This course is currently available to purchase with the unedited recordings in the accounts.
Do treatment recommendations made in textbooks and lectures relate to real life clinical practice? What conditions do acupuncturists find the most challenging and what successes would they like to share? This workshop explores issues raised through practitioners Facebook questions, emails to Debra and an anonymous online survey open to IFS attendees. Issues will be addressed through presenting treatment suggestions, as well as opportunities for group discussion to share success stories.
Workshop participants can expect to:
- Learn how their practice compares with acupuncturists in surveys of maternity related care in the United States, Canada, Australian, New Zealand and the UK.
- Increase their understanding the conditions seen as high responders for acupuncture related maternity care.
- Ensure they are engaging in safe and ethical clinical practice when offering women treatment for placenta previa, induction and breech.
- Increase their understanding of challenges and success stories in maternity care as nominated by their peers.
- Setting the scene: How do practitioners of maternity acupuncture in Canadian and the US compare to their follow counterparts in the UK and New Zealand and Australia? Using survey responses Debra will compare what treatments are (and are not), being delivered by practitioners in these countries and differences in clinical practice.
- Lost potential: Promoting use of postnatal care. The use of acupuncture for: promoting breast milk production, perineal healing and caesarean section recovery. Treatment approaches for mastitis, post- partum urinary incontinence and a discussion on use of the placenta as a postnatal tonic from a traditional Chinese medical viewpoint.
- What keeps me awake at night? A discussion on promoting safe and ethical clinical practice using the re-occurring themes for placenta previa, induction and breech seen in Facebook posts, e mail questions and survey responses
- Treatment challenges: Suggestions for the most challenging clinical conditions as nominated by the survey responses of IFS attendees. Currently these are nominated as hyperemesis, anxiety and depression, headaches/migraines and gestational diabetes.
- Sharing the success: Point prescriptions used by acupuncture students and midwives provide possible foundations for clinical practice. These high response treatments for common conditions such as pregnancy nausea, heartburn, varicosities, back pain, high blood pressure, and cervical ripening can be used with confidence to promote your practice. In addition Debra will share feedback from some of the less frequent presentations that hold promising potential for future acupuncture promotion, conditions such as: mid trimester preterm premature rupture of the foetal membranes (PPROM), premature labour, and small- for- dates babies. This will be flowed by an open discussion to share treatments ideas that can be used promote and build maternity acupuncture into a strong branch of Chinese medicine for the future.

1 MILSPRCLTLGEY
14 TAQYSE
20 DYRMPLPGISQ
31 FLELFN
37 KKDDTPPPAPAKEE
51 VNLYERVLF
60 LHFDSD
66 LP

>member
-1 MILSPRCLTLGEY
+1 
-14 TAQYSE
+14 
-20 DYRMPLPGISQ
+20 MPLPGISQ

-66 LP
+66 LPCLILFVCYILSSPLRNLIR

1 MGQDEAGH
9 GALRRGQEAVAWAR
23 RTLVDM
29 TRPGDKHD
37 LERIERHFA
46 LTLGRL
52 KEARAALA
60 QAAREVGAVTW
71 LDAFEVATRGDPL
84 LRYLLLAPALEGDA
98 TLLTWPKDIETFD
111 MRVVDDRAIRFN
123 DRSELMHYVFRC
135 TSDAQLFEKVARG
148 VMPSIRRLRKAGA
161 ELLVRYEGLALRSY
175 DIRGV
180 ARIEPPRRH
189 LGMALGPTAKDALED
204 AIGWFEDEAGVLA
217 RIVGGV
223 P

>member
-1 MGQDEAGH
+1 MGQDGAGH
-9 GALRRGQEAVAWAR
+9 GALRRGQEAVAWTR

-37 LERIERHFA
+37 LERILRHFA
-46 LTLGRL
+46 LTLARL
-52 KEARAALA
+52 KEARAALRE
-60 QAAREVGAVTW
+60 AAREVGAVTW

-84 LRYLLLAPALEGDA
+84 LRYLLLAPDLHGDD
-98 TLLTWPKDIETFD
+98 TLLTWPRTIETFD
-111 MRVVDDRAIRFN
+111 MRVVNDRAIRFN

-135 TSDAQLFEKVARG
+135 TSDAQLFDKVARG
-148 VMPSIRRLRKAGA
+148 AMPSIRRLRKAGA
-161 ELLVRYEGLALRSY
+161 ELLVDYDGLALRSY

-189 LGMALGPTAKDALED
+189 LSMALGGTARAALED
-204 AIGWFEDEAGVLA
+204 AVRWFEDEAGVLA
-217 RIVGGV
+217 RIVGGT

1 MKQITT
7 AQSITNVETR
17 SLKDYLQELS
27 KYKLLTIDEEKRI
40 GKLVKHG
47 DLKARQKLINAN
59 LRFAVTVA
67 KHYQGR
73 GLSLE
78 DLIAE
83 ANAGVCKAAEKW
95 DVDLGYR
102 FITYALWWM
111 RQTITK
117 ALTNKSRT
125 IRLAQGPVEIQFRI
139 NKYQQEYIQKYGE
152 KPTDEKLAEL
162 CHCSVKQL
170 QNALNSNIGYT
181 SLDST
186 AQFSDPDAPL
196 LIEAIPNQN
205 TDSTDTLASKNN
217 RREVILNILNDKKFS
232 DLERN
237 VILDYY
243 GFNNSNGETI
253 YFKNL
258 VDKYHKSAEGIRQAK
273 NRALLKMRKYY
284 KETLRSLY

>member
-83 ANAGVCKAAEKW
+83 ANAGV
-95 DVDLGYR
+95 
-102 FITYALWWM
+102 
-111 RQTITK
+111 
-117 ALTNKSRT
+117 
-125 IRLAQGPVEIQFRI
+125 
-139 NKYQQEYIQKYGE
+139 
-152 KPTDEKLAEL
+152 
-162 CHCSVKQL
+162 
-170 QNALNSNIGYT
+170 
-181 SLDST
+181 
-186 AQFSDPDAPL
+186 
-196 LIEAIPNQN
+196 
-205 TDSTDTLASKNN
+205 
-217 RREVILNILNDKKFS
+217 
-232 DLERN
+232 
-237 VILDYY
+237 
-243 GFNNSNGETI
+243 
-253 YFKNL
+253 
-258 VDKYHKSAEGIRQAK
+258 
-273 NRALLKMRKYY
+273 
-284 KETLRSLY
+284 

- Summary, Question and Answers, Program Worksheet and Quiz
The Rubik's Cube solver runs in your web browser and it finds the solution for your puzzle in seconds.
Debra graduated from the London College of Acupuncture in 1989. With a practice based in women’s health she commenced acupuncture courses for midwives in 1997. This led to publications on the use of acupuncture and acupressure in obstetric practice including the text book “The Essential Guide to Acupuncture in Pregnancy & Childbirth” in 2006, which has been translated into German and French.
Debra completed her PhD on the use of acupuncture in threatened miscarriage in 2014 through the University of Western Sydney and is currently the Director of Postgraduate Programmes for an online Masters course through New Zealand School Acupuncture and Traditional Chinese Medicine.
She is also a clinical supervisor at a hospital antenatal acupuncture clinic in New Zealand, and lectures internationally on the use of acupuncture in obstetric care. She currently resides with her husband and three children in Wellington, New Zealand.